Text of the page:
Read the complete review, published on August 23, 2010, and post your comments at Elevate Difference.

Knots by Nuruddin Farah

today a lovely package was waiting in the mailbox: a copy of Knots by Nuruddin Farah. i was the lucky winner of a copy from the blogoversary giveaway at BrownGirl Speaks. i’m looking forward to reading and then posting a review. In the story, a Somali-American woman returns home after 20 years in exile. i have avoided reading reviews, but i do know that the role of women and the challenges of peacemaking will play a large part in the novel.


Toni Morrison’s Beloved will stay with me for a long while. I had put off reading it for years, picking it up in the library only to replace it on the shelf, because I have a big problem with ghosts. However, it is not only the ghost in the story that will haunt me, but the frightening and painful details of what slavery wrought upon the African Americans in this novel. From the epigraph, “sixty million and more,” the tears began.

Yet the story has redeeming moments of beauty and tenderness, as in the pleasures of nature, the colors of a quilt, the light touch of an old friend, or the quiet help of a neighbor.

The story centers around Sethe, a woman who escapes from slavery to join her children (escaped) and mother-in-law Baby Suggs (freed from through paid labor under an unusual enslaver). Baby Suggs was a leader in her Ohio community, known to be a healer and a powerful preacher.

From the beginning of the novel there is a sense of pending doom, despite the hopefulness of escaping to freedom, because we know one of Sethe’s children died and is haunting the home she shares with Baby Suggs and a daughter, Denver. Slowly, Morrison unwinds the story of Denver’s birth, of Sethe’s life enslaved on Sweet Home, of her escape, and of the disaster.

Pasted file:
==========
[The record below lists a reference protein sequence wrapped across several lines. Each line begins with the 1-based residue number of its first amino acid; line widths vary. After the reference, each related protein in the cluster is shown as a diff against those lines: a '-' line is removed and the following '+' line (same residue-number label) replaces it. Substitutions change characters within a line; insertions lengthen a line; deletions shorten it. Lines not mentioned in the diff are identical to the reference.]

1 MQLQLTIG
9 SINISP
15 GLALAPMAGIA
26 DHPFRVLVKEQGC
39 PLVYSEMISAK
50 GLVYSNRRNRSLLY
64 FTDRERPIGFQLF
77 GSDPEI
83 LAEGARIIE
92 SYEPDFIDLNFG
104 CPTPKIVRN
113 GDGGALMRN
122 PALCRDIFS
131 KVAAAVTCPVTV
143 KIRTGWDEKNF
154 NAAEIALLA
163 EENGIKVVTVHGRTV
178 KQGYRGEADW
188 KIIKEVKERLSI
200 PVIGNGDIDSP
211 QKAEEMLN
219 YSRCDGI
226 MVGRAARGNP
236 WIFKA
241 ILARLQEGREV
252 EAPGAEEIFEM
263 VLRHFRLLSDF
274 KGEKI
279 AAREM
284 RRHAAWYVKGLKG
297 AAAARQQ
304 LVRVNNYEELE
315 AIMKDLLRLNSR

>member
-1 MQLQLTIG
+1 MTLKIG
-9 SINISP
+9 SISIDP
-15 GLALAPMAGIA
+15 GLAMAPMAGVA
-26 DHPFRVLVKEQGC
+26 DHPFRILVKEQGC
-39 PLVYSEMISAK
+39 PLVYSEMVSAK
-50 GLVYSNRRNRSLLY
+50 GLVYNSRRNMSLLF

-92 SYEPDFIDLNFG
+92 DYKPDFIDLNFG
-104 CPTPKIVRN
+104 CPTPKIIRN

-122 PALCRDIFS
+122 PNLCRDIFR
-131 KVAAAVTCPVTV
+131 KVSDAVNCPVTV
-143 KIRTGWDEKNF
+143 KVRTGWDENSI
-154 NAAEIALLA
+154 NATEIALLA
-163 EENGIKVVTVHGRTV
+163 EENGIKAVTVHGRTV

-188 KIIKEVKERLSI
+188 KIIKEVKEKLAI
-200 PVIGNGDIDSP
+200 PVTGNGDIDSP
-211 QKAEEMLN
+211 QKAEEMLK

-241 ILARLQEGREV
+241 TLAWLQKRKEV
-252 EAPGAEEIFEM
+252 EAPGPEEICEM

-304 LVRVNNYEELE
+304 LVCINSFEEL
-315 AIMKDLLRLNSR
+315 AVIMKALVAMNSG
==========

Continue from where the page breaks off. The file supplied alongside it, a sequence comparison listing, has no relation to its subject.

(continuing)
Only a month after Sethe’s arrival, disaster strikes, leading to the death of the child who haunts their home. After escaping from slavery, and longing for her family to be together, Sethe is shaken by this disaster and its impact on her family. Morrison creates for the reader a world where the freedom to love is a frightfully precious thing, something that those of us born into freedom should never take for granted.

Aside from the fact that a main character in this book is a ghost that takes a bodily form, the details of the novel are all-too realistic. Morrison’s descriptions of the everyday sufferings under slavery, and in the period following the Civil War’s end, are heartbreaking. Supporting characters, including Paul D from Sweet Home, provide a window through which the reader sees the disastrous results of treating people as less than human.

Morrison’s luminous writing gifts the reader a view into the loving and wounded hearts of these characters. To be honest, many parts of this novel turned my stomach, and I cried more than a little. But that is only right, considering the subject matter.

Beloved was published in 1987 and received the Pulitzer Prize. I read this book as part of the African Diaspora Reading Challenge hosted by BrownGirl Speaks. Her blog is full of wonderful reading suggestions, and I invite you to join the challenge.